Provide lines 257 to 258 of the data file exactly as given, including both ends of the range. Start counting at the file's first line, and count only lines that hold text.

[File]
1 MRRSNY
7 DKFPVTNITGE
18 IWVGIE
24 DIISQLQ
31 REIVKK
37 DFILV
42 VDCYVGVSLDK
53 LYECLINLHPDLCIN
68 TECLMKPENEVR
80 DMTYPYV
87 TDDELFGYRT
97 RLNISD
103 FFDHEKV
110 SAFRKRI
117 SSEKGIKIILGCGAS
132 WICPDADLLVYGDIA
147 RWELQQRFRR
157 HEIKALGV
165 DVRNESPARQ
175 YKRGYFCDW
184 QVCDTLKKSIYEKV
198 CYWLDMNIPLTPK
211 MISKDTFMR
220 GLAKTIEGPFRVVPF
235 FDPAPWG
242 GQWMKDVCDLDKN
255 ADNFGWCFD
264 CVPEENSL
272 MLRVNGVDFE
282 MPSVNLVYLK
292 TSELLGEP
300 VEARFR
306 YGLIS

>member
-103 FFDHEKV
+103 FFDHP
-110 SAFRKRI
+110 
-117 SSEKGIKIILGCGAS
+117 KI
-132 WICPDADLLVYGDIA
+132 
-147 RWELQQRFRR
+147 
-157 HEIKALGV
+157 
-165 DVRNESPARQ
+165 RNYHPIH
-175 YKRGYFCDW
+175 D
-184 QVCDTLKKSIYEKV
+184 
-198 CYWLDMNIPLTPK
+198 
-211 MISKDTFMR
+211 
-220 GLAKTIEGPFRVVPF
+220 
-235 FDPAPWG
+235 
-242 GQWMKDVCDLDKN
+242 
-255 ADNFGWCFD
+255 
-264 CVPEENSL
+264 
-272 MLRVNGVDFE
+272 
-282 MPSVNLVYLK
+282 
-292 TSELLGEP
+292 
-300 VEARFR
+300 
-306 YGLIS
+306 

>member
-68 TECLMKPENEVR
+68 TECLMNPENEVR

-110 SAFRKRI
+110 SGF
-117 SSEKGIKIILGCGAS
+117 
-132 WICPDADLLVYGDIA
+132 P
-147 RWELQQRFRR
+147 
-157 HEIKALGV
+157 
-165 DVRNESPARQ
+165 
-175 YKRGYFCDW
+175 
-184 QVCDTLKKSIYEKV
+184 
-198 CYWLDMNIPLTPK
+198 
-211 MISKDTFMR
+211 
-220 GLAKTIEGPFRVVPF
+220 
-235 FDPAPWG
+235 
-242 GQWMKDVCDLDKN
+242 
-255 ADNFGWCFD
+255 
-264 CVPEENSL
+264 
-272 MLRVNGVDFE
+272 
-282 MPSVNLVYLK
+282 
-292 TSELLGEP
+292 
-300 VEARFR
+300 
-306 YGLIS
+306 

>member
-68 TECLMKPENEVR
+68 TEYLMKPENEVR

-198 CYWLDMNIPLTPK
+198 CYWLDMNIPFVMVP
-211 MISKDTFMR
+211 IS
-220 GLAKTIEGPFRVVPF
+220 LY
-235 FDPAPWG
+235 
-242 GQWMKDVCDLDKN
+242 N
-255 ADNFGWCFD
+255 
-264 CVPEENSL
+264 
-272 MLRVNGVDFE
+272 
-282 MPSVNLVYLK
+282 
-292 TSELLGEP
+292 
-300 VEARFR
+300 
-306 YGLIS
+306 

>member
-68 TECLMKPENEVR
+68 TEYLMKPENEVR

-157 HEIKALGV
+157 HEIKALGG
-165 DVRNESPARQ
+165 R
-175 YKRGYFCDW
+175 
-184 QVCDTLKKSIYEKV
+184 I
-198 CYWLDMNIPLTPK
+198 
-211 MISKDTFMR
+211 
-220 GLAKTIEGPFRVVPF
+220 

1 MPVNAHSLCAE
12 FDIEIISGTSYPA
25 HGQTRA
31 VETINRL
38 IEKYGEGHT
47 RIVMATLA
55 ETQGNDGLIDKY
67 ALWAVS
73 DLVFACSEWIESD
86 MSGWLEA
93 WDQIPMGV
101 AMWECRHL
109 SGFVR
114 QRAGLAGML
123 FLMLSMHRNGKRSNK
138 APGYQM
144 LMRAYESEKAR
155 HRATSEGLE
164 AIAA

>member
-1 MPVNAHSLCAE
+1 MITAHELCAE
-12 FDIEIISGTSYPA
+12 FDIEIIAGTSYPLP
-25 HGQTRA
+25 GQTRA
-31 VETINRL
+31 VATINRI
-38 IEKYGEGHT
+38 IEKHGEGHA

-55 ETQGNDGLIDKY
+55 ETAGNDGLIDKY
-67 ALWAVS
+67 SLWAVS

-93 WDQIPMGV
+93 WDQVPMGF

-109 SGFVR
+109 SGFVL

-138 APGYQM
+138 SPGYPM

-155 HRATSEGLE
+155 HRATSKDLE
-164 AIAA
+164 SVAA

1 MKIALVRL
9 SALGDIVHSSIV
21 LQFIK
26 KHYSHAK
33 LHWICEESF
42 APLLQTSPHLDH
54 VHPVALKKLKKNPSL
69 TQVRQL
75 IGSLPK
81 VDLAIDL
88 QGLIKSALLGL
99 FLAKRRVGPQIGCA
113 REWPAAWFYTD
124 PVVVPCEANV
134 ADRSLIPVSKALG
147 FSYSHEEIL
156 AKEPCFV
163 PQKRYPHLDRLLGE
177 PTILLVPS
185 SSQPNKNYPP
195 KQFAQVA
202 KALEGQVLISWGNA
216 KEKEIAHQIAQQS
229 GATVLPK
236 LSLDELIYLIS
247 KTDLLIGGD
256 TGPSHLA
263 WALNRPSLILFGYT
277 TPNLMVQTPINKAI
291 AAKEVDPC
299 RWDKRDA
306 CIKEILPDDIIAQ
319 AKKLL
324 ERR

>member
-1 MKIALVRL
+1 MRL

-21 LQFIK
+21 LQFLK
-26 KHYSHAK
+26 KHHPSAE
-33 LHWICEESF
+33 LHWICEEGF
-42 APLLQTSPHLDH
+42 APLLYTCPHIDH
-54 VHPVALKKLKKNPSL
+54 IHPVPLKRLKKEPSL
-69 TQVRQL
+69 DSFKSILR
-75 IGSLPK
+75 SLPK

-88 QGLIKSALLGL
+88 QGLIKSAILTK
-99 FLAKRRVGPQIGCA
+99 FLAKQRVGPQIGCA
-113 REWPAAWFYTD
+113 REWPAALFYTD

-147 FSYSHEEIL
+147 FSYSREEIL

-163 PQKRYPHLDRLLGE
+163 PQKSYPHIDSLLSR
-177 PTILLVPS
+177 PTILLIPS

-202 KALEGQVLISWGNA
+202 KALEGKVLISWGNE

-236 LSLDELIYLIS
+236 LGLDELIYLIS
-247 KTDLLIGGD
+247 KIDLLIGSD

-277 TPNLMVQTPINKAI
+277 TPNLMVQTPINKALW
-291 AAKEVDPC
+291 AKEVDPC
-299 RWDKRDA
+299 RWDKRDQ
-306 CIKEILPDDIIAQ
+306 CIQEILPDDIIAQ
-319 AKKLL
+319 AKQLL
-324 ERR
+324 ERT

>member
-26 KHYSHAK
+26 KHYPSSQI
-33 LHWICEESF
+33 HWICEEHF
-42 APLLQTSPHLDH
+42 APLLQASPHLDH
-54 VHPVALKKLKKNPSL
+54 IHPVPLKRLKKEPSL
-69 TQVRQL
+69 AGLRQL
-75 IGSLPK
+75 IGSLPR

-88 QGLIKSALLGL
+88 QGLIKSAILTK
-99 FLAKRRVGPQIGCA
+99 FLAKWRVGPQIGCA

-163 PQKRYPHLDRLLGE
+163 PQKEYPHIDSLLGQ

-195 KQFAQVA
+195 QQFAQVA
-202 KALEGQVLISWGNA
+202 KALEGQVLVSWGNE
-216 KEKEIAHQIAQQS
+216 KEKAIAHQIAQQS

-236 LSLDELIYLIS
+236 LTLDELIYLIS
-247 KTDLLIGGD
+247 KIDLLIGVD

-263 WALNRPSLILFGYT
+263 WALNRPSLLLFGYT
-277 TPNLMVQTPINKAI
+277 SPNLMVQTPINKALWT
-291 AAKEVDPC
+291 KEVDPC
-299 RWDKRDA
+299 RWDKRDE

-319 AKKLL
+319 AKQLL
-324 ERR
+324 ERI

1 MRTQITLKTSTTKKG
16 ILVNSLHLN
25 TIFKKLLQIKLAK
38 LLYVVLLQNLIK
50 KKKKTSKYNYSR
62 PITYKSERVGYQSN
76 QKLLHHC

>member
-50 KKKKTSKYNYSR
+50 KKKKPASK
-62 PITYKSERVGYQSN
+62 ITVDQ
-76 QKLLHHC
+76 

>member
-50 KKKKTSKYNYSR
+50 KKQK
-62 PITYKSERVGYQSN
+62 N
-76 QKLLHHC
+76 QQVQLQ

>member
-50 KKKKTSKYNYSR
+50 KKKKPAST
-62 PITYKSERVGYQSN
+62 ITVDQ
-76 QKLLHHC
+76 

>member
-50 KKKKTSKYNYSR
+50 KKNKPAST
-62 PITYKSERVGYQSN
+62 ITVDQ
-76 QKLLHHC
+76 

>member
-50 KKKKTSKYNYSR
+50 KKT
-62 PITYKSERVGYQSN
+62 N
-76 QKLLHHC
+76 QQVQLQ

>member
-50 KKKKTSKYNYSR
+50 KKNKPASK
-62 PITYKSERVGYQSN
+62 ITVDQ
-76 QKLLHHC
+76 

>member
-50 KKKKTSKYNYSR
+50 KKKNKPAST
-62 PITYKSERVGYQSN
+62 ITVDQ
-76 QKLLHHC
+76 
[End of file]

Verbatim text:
-75 IGSLPK
+75 SLPK